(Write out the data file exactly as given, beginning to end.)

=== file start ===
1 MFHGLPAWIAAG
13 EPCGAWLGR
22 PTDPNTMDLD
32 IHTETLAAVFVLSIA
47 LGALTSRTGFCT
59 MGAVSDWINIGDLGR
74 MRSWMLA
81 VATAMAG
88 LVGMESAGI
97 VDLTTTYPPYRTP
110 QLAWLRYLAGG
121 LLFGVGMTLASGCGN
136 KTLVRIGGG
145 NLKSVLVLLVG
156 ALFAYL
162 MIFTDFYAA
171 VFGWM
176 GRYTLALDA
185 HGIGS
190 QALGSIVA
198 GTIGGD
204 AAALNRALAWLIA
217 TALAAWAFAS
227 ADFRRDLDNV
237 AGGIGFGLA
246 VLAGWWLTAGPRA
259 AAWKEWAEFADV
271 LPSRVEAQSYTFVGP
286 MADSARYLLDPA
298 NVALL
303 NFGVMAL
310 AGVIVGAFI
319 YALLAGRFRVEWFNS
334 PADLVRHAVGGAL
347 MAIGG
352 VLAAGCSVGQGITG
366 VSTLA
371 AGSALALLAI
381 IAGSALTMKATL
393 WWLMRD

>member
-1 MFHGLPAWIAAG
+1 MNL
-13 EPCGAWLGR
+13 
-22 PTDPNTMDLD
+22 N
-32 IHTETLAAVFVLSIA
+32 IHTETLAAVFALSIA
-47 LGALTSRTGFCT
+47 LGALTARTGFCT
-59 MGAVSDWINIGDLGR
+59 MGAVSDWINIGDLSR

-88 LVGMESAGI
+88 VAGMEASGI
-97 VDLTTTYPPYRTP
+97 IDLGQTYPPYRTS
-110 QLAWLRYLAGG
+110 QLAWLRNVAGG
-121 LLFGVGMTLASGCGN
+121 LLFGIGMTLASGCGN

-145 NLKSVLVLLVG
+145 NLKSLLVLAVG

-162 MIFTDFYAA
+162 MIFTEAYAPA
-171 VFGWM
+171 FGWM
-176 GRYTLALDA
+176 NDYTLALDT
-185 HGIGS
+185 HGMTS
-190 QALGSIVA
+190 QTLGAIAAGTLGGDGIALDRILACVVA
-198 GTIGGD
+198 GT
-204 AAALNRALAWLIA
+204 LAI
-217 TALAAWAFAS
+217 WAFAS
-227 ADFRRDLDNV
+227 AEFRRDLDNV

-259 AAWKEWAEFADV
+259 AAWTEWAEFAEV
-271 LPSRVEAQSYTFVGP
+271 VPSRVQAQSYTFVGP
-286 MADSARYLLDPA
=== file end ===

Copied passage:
1 MFHGLPAWIAAG
13 EPCGAWLGR
22 PTDPNTMDLD
32 IHTETLAAVFVLSIA
47 LGALTSRTGFCT
59 MGAVSDWINIGDLGR
74 MRSWMLA
81 VATAMAG
88 LVGMESAGI
97 VDLTTTYPPYRTP
110 QLAWLRYLAGG
121 LLFGVGMTLASGCGN
136 KTLVRIGGG
145 NLKSVLVLLVG
156 ALFAYL
162 MIFTDFYAA
171 VFGWM
176 GRYTLALDA
185 HGIGS
190 QALGSIVA
198 GTIGGD
204 AAALNRALAWLIA
217 TALAAWAFAS
227 ADFRRDLDNV
237 AGGIGFGLA
246 VLAGWWLTAGPRA
259 AAWKEWAEFADV
271 LPSRVEAQSYTFVGP
286 MADSARYLLDPA
298 NVALL
303 NFGVMAL
310 AGVIVGAFI
319 YALLAGRFRVEWFNS
334 PADLVRHAVGGAL
347 MAIGG
352 VLAAGCSVGQGITG
366 VSTLA
371 AGSALALLAI
381 IAGSALTMKATL
393 WWLMRD

>member
-1 MFHGLPAWIAAG
+1 MNL
-13 EPCGAWLGR
+13 
-22 PTDPNTMDLD
+22 N
-32 IHTETLAAVFVLSIA
+32 IHTETLAAVFALSIA
-47 LGALTSRTGFCT
+47 LGALTARTGFCT
-59 MGAVSDWINIGDLGR
+59 MGAVSDWINIGDLSR

-88 LVGMESAGI
+88 VAGMEASGI
-97 VDLTTTYPPYRTP
+97 IDLGQTYPPYRTS
-110 QLAWLRYLAGG
+110 QLAWLRNVAGG
-121 LLFGVGMTLASGCGN
+121 LLFGIGMTLASGCGN

-145 NLKSVLVLLVG
+145 NLKSLLVLAVG

-162 MIFTDFYAA
+162 MIFTEAYAPA
-171 VFGWM
+171 FGWM
-176 GRYTLALDA
+176 NDYTLALDT
-185 HGIGS
+185 HGMTS
-190 QALGSIVA
+190 QTLGAIAAGTLGGDGIALDRILACVVA
-198 GTIGGD
+198 GT
-204 AAALNRALAWLIA
+204 LAI
-217 TALAAWAFAS
+217 WAFAS
-227 ADFRRDLDNV
+227 AEFRRDLDNV

-259 AAWKEWAEFADV
+259 AAWTEWAEFAEV
-271 LPSRVEAQSYTFVGP
+271 VPSRVQAQSYTFVGP
-286 MADSARYLLDPA